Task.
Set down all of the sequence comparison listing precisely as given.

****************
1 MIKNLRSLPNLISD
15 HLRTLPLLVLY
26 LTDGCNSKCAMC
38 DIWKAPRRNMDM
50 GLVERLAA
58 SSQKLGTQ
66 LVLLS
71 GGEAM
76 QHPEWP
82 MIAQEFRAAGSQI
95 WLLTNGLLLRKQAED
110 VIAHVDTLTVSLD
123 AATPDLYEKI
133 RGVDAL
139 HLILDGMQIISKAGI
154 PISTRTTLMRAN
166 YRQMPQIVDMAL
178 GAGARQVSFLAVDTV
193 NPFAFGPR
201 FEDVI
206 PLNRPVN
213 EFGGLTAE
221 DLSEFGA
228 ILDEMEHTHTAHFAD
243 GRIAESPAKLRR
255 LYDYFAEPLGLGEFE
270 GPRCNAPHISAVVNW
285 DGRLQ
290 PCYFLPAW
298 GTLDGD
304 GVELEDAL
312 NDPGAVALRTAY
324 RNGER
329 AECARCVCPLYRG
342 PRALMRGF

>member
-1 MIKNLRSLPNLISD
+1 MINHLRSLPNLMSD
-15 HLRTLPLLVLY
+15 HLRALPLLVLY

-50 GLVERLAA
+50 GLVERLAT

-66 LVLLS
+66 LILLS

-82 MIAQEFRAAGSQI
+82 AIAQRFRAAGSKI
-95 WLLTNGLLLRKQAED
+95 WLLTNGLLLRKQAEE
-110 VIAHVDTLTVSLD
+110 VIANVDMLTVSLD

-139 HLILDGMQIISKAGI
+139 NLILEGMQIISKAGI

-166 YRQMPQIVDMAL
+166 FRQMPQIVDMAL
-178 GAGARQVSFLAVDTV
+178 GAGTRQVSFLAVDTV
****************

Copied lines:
1 MIKNLRSLPNLISD
15 HLRTLPLLVLY
26 LTDGCNSKCAMC
38 DIWKAPRRNMDM
50 GLVERLAA
58 SSQKLGTQ
66 LVLLS
71 GGEAM
76 QHPEWP
82 MIAQEFRAAGSQI
95 WLLTNGLLLRKQAED
110 VIAHVDTLTVSLD
123 AATPDLYEKI
133 RGVDAL
139 HLILDGMQIISKAGI
154 PISTRTTLMRAN
166 YRQMPQIVDMAL
178 GAGARQVSFLAVDTV
193 NPFAFGPR
201 FEDVI
206 PLNRPVN
213 EFGGLTAE
221 DLSEFGA
228 ILDEMEHTHTAHFAD
243 GRIAESPAKLRR
255 LYDYFAEPLGLGEFE
270 GPRCNAPHISAVVNW
285 DGRLQ
290 PCYFLPAW
298 GTLDGD
304 GVELEDAL
312 NDPGAVALRTAY
324 RNGER
329 AECARCVCPLYRG
342 PRALMRGF

>member
-1 MIKNLRSLPNLISD
+1 MINHLRSLPNLMSD
-15 HLRTLPLLVLY
+15 HLRALPLLVLY

-50 GLVERLAA
+50 GLVERLAT

-66 LVLLS
+66 LILLS

-82 MIAQEFRAAGSQI
+82 AIAQRFRAAGSKI
-95 WLLTNGLLLRKQAED
+95 WLLTNGLLLRKQAEE
-110 VIAHVDTLTVSLD
+110 VIANVDMLTVSLD

-139 HLILDGMQIISKAGI
+139 NLILEGMQIISKAGI

-166 YRQMPQIVDMAL
+166 FRQMPQIVDMAL
-178 GAGARQVSFLAVDTV
+178 GAGTRQVSFLAVDTV